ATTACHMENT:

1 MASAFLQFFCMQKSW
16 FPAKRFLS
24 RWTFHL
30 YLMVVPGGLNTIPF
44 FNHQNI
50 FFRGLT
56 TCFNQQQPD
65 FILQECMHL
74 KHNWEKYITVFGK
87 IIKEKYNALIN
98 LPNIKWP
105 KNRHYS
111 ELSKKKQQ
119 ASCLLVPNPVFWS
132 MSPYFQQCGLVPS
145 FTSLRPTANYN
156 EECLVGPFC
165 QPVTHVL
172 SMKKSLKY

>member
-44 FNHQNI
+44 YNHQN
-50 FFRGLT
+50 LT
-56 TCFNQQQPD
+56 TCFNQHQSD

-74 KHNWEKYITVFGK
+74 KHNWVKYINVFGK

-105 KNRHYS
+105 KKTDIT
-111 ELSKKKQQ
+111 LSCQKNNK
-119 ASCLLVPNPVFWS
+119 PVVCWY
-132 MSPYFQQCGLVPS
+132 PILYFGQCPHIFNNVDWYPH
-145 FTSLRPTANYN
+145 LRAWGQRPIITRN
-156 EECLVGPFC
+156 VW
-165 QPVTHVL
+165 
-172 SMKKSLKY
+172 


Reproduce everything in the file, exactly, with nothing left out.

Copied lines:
1 MASAFLQFFCMQKSW
16 FPAKRFLS
24 RWTFHL
30 YLMVVPGGLNTIPF
44 FNHQNI
50 FFRGLT
56 TCFNQQQPD
65 FILQECMHL
74 KHNWEKYITVFGK
87 IIKEKYNALIN
98 LPNIKWP
105 KNRHYS
111 ELSKKKQQ
119 ASCLLVPNPVFWS
132 MSPYFQQCGLVPS
145 FTSLRPTANYN
156 EECLVGPFC
165 QPVTHVL
172 SMKKSLKY

>member
-44 FNHQNI
+44 YNHQN
-50 FFRGLT
+50 LT
-56 TCFNQQQPD
+56 TCFNQHQSD

-74 KHNWEKYITVFGK
+74 KHNWVKYINVFGK

-105 KNRHYS
+105 KKTDIT
-111 ELSKKKQQ
+111 LSCQKNNK
-119 ASCLLVPNPVFWS
+119 PVVCWY
-132 MSPYFQQCGLVPS
+132 PILYFGQCPHIFNNVDWYPH
-145 FTSLRPTANYN
+145 LRAWGQRPIITRN
-156 EECLVGPFC
+156 VW
-165 QPVTHVL
+165 
-172 SMKKSLKY
+172 